The final piece of the Spinner I'll explain now is the tails or skirts. The dressing of the hook area also increases the profile of lure when it is swimming through the water. The dressing can also add lift and resistance which will help in slower retrievals.
Traditional dressing are animal hair, but advancements in synthetics have added more sparkle, colors and patterns to the tails and skirts. The traditional animal hair used is the same hairs used in fly tying: deer hair, squirrel tails and chicken feathers.
A very interesting piece of information I found was that the most common color for a dressing whether it is fur, synthetics or feathers is red! I am not making this up to prove to my husband that I need more red spinners, I promise!!
Soft plastics are another common dressing and while I was going through all of my spinners, I noticed tying flies onto the end of a spinner wire is becoming more popular.
So let's recap Spinners:
- Inline, Spinner Baits, Buzz Baits and Live Bait are the 4 main types of Spinners.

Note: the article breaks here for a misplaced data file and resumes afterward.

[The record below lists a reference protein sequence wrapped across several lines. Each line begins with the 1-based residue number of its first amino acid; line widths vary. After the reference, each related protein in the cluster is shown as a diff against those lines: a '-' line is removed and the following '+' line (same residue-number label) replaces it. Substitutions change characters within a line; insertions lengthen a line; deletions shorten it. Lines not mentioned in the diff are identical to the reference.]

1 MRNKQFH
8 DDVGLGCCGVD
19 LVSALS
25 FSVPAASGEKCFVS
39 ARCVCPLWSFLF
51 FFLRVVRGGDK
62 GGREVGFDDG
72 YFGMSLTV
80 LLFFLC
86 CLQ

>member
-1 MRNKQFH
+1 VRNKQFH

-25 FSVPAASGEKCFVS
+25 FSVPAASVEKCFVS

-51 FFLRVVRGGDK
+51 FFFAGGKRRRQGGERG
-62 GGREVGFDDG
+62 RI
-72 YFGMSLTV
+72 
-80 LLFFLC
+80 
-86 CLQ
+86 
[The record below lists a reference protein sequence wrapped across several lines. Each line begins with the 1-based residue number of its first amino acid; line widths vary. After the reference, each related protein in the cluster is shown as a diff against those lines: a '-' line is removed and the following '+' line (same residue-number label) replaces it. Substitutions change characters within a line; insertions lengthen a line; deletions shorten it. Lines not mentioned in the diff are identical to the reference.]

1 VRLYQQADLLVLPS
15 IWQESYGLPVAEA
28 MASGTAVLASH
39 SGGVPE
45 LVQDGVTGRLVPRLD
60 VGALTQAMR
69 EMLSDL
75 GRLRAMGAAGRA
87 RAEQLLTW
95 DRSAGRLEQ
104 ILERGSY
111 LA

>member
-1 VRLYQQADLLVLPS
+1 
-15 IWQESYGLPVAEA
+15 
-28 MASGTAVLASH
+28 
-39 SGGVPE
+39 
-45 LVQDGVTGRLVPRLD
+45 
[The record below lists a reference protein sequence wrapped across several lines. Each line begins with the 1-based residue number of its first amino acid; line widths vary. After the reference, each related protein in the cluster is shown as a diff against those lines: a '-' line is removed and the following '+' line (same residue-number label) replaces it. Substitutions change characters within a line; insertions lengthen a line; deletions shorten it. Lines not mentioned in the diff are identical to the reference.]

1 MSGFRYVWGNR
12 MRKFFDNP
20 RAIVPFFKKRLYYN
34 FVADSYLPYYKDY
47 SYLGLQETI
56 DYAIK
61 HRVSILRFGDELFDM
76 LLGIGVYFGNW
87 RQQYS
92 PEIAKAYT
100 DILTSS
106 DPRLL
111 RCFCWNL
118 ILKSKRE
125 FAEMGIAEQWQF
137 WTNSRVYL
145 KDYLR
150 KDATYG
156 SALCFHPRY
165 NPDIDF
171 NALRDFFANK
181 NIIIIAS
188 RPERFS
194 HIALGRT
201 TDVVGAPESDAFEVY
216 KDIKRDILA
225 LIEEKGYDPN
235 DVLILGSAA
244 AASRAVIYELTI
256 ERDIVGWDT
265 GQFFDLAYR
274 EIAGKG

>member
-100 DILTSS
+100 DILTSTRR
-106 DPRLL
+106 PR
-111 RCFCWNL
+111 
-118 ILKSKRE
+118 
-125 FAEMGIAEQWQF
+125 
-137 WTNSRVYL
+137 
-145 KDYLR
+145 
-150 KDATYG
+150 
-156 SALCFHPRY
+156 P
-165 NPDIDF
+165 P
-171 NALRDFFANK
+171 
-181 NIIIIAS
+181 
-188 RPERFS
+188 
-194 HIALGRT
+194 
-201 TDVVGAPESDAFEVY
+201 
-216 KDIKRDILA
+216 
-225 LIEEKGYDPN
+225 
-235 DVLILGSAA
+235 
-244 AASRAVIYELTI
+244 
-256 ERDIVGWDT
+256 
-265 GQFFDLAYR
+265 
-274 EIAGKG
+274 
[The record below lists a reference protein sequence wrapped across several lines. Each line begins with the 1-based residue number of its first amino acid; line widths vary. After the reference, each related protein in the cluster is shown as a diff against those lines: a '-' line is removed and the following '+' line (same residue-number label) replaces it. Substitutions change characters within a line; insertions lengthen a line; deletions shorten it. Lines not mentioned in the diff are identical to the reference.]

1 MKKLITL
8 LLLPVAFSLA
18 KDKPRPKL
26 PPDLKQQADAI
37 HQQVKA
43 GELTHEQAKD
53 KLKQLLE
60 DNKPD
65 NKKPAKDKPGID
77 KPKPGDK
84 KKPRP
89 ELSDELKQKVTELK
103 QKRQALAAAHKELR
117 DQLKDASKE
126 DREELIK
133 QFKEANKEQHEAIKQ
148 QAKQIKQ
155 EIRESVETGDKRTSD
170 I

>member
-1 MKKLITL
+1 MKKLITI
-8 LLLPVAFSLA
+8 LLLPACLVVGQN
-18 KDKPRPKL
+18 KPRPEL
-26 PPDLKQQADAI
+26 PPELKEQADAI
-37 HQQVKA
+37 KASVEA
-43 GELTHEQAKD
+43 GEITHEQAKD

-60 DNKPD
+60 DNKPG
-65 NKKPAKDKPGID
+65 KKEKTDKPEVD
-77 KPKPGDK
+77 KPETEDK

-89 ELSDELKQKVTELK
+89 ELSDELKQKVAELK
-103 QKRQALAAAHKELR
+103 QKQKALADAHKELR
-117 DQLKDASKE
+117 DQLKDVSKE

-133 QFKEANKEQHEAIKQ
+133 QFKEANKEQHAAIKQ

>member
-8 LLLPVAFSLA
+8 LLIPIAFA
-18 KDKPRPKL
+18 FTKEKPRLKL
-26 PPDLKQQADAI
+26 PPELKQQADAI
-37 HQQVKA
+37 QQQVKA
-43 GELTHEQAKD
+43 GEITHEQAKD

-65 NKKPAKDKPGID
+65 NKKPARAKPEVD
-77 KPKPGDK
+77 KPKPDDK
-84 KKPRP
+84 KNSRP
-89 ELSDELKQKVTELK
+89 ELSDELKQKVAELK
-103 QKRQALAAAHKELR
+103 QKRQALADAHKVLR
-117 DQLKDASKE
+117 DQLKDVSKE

- The blade is the main attraction of a Spinner.
- Colorado blades run high in the water.
- Indiana, Indiana Fluted, Turtle Back and French blades run in mid range depths and re good for light river currents.
- Inline and Willow blades run in the deeper depths.
- The larger the blade, the more vibration the blade creates.
- The tails and skirts can be made out of synthetics, deer hair, squirrel tail or chicken feathers.
- RED is the best color to use in the dressing.....well, it's a very popular color for dressings.
- If I was a fish, there is no way I could pass up a Spinner.
- It is required to buy between 5 and 20 Spinners on each visit to any Bass Pro Shops.
If you have any more questions about Spinners, contact us and we will make sure we answer all of your questions about Hilary's favorite type of lure.